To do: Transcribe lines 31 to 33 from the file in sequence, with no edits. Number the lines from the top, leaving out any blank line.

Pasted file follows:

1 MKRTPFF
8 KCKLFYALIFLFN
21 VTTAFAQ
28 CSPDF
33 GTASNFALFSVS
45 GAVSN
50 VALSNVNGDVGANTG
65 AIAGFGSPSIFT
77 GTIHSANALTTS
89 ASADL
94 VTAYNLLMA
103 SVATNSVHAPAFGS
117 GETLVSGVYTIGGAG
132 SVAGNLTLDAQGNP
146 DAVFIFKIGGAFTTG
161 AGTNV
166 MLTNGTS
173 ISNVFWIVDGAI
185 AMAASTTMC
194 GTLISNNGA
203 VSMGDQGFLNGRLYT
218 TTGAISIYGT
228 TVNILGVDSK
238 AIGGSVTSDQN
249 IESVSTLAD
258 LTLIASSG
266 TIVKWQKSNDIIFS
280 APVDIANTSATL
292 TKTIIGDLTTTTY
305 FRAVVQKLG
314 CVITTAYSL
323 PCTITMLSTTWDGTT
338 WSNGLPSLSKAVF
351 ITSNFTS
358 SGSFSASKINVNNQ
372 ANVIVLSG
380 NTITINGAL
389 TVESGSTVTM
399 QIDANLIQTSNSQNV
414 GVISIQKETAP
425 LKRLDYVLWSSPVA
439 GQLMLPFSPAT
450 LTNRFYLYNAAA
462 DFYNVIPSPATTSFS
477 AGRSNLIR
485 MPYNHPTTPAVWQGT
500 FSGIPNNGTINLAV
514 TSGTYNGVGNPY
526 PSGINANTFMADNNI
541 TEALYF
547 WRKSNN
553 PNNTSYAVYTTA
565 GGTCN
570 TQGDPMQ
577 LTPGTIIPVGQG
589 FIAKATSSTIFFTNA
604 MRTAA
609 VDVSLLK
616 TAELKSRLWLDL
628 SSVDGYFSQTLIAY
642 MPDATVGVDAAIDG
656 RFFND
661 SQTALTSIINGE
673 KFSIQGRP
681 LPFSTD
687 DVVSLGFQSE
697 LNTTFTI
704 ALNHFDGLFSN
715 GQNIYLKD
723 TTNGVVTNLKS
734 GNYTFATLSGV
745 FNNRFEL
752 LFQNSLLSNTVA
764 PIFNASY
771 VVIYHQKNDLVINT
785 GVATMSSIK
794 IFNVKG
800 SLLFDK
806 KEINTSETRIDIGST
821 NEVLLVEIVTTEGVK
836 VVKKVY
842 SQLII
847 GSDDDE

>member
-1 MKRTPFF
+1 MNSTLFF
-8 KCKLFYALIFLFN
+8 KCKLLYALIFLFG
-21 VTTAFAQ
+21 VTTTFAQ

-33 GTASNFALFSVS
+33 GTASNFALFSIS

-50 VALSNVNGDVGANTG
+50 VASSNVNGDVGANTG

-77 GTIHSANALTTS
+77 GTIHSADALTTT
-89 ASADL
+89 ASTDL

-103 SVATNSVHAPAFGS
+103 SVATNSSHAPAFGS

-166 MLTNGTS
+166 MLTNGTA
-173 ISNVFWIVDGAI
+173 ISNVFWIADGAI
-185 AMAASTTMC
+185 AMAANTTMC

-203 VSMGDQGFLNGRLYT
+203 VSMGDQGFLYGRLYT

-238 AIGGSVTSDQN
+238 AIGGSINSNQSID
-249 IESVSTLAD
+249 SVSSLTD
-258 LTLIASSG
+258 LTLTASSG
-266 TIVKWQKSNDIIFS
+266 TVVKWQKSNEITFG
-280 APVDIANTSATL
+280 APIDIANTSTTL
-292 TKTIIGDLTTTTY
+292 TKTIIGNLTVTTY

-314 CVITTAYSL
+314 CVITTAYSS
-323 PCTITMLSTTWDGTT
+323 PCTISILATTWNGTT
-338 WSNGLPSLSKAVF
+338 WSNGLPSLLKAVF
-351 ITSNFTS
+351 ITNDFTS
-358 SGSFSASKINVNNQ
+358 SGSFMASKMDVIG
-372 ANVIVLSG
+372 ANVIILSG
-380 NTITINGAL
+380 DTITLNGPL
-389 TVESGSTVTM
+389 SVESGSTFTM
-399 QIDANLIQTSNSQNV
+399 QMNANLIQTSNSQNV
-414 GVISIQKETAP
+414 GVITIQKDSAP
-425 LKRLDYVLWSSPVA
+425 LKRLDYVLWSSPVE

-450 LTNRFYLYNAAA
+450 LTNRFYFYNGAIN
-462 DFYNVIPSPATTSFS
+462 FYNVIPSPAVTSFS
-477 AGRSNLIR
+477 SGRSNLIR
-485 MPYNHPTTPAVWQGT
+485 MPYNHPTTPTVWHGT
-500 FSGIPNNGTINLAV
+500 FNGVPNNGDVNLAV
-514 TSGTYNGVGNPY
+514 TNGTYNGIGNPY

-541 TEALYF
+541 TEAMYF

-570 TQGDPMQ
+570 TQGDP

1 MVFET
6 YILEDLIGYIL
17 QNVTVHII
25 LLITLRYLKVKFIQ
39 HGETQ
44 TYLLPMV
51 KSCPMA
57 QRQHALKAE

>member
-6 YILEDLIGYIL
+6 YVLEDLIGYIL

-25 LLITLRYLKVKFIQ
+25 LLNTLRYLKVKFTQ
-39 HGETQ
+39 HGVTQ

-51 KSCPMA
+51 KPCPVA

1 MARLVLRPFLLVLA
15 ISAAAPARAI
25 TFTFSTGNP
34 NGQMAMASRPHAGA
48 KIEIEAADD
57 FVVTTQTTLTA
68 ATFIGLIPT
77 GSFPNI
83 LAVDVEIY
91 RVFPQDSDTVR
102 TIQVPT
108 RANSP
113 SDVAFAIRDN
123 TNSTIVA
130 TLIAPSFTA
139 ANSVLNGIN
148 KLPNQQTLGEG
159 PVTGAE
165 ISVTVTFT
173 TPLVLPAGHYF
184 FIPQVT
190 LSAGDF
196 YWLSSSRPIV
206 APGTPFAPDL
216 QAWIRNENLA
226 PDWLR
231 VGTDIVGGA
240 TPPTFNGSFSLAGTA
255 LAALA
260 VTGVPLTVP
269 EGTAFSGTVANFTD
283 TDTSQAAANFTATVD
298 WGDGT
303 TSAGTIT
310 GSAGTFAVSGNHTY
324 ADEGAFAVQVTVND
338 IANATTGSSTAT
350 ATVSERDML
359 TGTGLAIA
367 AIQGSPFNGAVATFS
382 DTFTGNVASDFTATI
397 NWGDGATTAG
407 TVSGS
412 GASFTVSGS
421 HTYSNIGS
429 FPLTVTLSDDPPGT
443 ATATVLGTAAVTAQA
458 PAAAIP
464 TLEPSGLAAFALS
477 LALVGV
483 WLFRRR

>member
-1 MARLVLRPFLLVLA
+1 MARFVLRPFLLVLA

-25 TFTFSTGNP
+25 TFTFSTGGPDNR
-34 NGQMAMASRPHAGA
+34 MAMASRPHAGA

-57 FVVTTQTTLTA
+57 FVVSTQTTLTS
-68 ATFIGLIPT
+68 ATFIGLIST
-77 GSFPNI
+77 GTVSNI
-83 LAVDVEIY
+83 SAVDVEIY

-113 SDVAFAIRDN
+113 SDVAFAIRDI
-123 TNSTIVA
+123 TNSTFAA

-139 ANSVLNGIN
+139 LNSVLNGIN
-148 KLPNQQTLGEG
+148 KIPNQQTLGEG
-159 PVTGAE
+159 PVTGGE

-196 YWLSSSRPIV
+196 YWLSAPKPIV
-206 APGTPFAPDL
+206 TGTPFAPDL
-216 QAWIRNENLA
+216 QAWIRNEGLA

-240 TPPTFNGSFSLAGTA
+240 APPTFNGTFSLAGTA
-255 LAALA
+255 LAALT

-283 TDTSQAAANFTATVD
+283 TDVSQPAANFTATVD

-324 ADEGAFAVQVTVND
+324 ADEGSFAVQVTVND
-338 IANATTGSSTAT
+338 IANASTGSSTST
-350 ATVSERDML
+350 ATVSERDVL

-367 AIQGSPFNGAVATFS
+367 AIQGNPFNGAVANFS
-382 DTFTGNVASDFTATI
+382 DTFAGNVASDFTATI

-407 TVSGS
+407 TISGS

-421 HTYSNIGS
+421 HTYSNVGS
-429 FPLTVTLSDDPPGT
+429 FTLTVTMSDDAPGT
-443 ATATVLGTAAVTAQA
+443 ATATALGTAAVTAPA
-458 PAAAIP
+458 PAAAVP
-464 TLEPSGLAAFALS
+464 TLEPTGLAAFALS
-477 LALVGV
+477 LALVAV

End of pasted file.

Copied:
314 CVITTAYSL
323 PCTITMLSTTWDGTT
338 WSNGLPSLSKAVF